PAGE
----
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Can gasoline eventually ruin a carburetor?

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I have a 1983 Yamaha TT600 that’s been sitting for approx. 10 to 15 years. It ran great when I parked it. It was stored inside and looks in really good condition. I recently had a bike shop clean the carbs. They cleaned them, but told me the carbs are junk because gasoline has eaten away the aluminum. I didn’t know that gasoline could ruin carbs. I thought it just gummed them up and you could always clean/rebuild them. Can anyone give me some advice. Is the bike shop correct which means I need to try to find replacement carbs?

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I have a 1983 Yamaha TT600 that’s been sitting for approx. 10 to 15 years. It ran great when I parked it. It was stored inside and looks in really good condition. I recently had a bike shop clean the carbs. They cleaned them, but told me the carbs are junk because gasoline has eaten away the aluminum. I didn’t know that gasoline could ruin carbs. I thought it just gummed them up and you could always clean/rebuild them. Can anyone give me some advice. Is the bike shop correct which means I need to try to find replacement carbs?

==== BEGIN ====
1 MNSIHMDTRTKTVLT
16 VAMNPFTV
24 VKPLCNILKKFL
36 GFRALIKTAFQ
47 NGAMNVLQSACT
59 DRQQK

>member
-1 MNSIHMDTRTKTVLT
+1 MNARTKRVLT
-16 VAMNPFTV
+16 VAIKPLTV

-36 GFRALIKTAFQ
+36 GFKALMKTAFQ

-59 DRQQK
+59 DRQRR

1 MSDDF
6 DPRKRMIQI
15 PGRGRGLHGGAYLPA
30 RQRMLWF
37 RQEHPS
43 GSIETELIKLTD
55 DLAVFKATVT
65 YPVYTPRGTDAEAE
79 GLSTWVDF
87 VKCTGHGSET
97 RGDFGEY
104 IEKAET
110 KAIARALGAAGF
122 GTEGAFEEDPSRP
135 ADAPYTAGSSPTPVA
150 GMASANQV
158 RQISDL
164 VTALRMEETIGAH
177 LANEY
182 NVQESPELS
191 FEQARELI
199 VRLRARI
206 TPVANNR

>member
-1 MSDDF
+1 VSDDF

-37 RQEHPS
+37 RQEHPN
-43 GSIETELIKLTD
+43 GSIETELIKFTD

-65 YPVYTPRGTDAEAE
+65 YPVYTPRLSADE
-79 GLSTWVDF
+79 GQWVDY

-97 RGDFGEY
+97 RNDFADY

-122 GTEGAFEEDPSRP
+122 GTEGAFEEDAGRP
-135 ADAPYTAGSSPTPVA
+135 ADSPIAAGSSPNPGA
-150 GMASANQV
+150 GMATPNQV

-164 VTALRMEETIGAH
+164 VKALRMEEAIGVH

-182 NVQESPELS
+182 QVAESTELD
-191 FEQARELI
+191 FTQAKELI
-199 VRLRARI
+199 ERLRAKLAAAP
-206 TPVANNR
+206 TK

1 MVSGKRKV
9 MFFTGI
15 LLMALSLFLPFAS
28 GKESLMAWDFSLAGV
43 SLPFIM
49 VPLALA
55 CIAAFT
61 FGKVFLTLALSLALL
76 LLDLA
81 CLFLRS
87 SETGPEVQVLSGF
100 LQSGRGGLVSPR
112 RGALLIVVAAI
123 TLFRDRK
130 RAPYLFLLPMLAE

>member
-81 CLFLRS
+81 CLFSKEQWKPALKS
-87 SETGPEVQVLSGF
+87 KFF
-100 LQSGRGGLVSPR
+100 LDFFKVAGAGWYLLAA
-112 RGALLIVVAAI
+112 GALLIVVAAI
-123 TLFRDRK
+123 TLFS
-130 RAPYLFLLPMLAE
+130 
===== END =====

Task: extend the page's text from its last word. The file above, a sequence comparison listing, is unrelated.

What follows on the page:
The shop is both wrong and right.

It's not the Gas, but the moisture that is created/attracted by the additives, like ethanol, that cause corrosion.

Same thing happens to the rubber inside and outside the carb and motor, due to air pollution, eating away at the rubber and drying it out.

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